Vibrio cholerae growth response to natural factors, and its transmission control

Case management - Laboratory surveillance Bangladesh completed

Project timeline: 05/04/2018 - 04/04/2021

Lead Researcher

Dr. Munirul Alam

Organisation / Institution

International Centre for Diarrhoeal Disease Research (icddr,b)


University of Central Florida

Project summary


Cholera, caused by V. cholerae, is a killer disease. In Bangladesh, cholera occurs endemically at defined seasons resulting significant morbidity and mortality each year. V. cholerae is a native flora of the estuarine aquatic environment. The bacterium existing in the environment is found mostly in a dormant, non-cultivable state; and can regain active state and flourish to initiate the seasonal epidemics of cholera. Although seasonal cholera is driven by natural climate factors, the disease takes the turn of epidemic through rapid transmission of infectious V. cholerae via fecal-oral mode as marginal people relies on contaminated surface water for drinking and other domestic purposes.

Knowledge gap

We want to understand V. cholerae growth response, particularly what triggers the bacterium to be active from dormant non-culturable state, and if locally available no-cost items such as ashes could kill the infectious bacterium shed in stool to decontaminate the environment; the aim is to develop a sustainable method to prevent cholera transmission.


This study will generate knowledge on V. cholerae growth responses, and no-cost method of stool decontamination, and the aim is prevent cholera transmission.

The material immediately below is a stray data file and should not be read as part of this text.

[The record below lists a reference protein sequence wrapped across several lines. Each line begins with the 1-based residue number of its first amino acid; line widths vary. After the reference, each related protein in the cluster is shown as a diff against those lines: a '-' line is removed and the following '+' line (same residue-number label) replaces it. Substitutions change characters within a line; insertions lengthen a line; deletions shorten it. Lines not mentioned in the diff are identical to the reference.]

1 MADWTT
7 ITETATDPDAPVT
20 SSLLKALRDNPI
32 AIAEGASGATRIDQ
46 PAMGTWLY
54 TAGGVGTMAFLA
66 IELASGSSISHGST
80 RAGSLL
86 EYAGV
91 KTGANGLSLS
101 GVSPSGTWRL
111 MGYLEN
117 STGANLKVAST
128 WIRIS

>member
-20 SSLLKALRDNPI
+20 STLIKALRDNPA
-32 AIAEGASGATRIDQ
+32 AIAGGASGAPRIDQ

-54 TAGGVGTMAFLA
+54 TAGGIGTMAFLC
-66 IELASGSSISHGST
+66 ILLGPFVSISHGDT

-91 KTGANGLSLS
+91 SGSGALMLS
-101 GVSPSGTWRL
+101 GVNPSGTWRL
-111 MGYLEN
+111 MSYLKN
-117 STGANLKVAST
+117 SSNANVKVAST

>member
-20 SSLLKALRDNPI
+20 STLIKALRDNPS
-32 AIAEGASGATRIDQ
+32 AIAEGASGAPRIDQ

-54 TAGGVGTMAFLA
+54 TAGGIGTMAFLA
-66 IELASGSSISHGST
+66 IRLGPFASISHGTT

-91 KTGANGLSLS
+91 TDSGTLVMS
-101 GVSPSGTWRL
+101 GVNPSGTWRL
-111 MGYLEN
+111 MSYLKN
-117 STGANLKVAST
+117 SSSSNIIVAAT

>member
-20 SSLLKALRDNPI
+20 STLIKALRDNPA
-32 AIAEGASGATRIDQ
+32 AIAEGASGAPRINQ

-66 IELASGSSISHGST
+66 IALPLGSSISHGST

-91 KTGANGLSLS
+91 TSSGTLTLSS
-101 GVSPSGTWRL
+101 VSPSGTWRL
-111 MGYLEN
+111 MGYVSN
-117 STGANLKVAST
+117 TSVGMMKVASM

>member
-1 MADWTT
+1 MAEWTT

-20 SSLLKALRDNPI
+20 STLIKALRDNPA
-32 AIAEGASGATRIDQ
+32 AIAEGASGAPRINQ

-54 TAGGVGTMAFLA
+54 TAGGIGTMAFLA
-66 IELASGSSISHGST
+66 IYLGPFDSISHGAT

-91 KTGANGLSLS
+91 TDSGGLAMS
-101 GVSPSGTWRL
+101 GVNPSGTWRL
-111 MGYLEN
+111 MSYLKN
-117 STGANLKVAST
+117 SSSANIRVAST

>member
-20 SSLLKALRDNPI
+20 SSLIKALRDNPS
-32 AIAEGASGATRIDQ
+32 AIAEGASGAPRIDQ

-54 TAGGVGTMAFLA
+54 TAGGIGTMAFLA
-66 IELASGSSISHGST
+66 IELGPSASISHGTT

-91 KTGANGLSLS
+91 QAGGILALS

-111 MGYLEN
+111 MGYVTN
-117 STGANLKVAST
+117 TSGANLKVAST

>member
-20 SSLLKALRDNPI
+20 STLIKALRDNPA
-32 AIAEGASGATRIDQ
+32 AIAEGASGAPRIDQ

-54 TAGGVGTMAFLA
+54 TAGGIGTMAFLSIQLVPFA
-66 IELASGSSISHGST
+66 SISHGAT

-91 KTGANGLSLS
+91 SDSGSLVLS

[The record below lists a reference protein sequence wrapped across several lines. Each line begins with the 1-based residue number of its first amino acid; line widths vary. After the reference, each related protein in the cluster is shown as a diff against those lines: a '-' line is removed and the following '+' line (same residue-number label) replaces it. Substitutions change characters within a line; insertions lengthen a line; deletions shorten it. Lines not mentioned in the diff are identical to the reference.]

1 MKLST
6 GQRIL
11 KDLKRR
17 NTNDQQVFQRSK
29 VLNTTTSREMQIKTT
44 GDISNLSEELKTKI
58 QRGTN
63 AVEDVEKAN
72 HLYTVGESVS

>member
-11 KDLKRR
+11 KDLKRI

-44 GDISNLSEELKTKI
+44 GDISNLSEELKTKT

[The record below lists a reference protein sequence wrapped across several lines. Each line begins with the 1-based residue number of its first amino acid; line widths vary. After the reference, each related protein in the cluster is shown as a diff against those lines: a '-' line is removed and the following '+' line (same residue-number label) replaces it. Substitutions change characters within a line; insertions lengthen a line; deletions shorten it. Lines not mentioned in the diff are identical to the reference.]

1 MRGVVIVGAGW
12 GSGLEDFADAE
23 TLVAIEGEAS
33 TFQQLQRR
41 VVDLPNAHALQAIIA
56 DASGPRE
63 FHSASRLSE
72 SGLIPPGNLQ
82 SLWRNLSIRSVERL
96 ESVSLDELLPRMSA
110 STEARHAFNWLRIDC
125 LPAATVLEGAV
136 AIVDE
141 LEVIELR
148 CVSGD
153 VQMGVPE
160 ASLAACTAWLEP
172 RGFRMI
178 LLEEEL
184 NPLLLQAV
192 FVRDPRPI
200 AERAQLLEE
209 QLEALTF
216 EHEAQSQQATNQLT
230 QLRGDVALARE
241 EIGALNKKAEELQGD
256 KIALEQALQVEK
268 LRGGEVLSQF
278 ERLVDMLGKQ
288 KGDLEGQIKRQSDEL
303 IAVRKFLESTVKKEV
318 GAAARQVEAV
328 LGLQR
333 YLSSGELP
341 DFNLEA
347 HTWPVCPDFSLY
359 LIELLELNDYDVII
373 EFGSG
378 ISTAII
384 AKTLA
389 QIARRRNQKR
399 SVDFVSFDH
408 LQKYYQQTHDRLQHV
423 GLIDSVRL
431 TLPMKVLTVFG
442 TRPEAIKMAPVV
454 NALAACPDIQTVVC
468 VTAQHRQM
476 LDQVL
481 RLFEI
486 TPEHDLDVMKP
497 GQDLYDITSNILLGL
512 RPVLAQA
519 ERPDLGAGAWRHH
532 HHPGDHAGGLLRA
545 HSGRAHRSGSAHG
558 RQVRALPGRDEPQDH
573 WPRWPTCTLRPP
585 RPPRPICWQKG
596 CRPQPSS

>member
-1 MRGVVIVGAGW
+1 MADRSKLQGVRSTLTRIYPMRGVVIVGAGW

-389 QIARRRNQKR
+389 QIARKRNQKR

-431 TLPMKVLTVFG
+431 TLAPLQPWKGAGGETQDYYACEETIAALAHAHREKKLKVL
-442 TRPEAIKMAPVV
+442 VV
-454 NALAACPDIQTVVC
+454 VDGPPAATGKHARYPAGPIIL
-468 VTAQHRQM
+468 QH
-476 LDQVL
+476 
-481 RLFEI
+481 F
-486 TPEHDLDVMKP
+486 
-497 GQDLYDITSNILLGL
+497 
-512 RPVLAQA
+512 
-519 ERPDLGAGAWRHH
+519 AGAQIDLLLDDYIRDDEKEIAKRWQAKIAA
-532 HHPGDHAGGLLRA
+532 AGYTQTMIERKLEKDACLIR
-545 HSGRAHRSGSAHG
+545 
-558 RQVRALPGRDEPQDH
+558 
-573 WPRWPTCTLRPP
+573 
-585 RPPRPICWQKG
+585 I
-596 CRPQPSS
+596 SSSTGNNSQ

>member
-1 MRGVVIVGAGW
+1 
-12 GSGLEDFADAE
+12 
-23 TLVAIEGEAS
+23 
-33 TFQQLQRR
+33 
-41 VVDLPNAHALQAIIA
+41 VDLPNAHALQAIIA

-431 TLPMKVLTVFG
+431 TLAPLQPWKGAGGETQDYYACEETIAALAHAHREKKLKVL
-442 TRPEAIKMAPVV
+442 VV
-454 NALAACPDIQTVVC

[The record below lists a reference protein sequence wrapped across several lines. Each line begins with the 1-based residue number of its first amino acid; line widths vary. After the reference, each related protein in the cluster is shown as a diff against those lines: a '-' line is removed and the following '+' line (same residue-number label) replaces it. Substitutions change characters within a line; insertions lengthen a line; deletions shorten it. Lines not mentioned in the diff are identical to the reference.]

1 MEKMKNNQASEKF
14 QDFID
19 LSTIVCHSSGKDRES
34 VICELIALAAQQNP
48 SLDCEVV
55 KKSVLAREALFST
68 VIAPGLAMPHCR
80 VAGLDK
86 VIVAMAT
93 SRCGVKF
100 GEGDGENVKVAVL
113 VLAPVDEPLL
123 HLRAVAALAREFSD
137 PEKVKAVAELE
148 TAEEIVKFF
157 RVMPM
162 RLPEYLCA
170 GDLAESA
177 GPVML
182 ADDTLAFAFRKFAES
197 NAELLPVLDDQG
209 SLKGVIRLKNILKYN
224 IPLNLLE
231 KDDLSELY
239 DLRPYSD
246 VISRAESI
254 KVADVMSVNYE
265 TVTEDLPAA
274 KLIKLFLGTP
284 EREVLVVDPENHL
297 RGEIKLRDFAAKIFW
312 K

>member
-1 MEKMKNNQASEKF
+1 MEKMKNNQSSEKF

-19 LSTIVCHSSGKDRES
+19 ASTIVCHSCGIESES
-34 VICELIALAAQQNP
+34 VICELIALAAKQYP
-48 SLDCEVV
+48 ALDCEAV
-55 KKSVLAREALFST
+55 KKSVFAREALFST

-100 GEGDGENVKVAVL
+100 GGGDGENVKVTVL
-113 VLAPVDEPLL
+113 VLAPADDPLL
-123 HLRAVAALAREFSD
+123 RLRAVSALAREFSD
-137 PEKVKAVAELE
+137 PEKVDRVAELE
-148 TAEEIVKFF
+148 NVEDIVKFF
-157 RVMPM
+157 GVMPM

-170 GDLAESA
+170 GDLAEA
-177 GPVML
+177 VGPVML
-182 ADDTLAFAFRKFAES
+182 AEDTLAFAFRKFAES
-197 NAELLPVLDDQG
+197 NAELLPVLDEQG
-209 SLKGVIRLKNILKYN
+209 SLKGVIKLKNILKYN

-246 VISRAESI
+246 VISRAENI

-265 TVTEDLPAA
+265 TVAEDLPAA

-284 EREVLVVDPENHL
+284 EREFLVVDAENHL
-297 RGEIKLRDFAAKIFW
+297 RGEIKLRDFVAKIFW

• Climatic and human factors contribute to active growth of V. cholerae responsible for seasonal cholera to prevent cholera transmission
  • Wood ashes might provide a sustainable method of stool decontamination to prevent V. cholerae transmission


  • Study the environmental and human factors activating naturally occurring non-cuturable V. cholerae that initiates seasonal cholera
  • Test efficacy of wood ashes in decontaminating V. cholerae shed in stools to reduce cholera transmission


Water samples will be collected from four Mathbaria sites, and temperature, turbidity, pH, salinity, total dissolved solids and conductivity of water monitored bi-weekly during March-May and September-November and monthly for the rest of the year. Toxigenic V. cholerae will be isolated (Alam et al. 2006a) and characterized in terms of virulence adaptive polymorphisms (VAPs) and molecular fingerprinting. Also, laboratory microcosms will be constructed with two toxigenic V. cholerae to test growth response of the bacterium, and the role of cyanobacteria (Islam et al., 1990a; Islam et al., 1990b) and bile will be monitored at different temperatures, pH, salinity, and conductivity. In this study, efficacy of decontamination of discarded diarrheal stools carrying V. cholerae would be monitored and compared with commercially available disinfectant such as bleaching powder.

Outcome measures/variables

Growth response of V. cholerae to different climate factors, and the role of cyanobacteria and bile in microcosms would be an outcome to measure. V. cholerae burden in cholera stool at different concentrations and time of treatment with wood-ashes would also be an outcome measure.

Lay summary

Vibrio cholerae often escapes culturing methods while in a dormant and non-culturable state in the aquatic environment, although they can become actively growing to cause seasonal epidemicsof cholera. We designed this study to unveil the climate and/or natural no-cost substaces that could drive the growth responses of the bacterium to be able to aid diseases prevention in endemic settings.

Potential for public health impact or global health decision-making

Vibrio cholerae is an aquatic bacterium which passes the interepidemic period in a dormant and non-culturable state. The well-defined climate or natural factors driving the growth responses of the bacterium could aid in diseases prevention in endemic settings.


Dr. Marzia Sultana, icddr,b
Dr. Salvador Almagro-Moreno, University of Central Florida<brDr. Shirajum Monira, icddr,b

Key Collaborators

University of Central Florida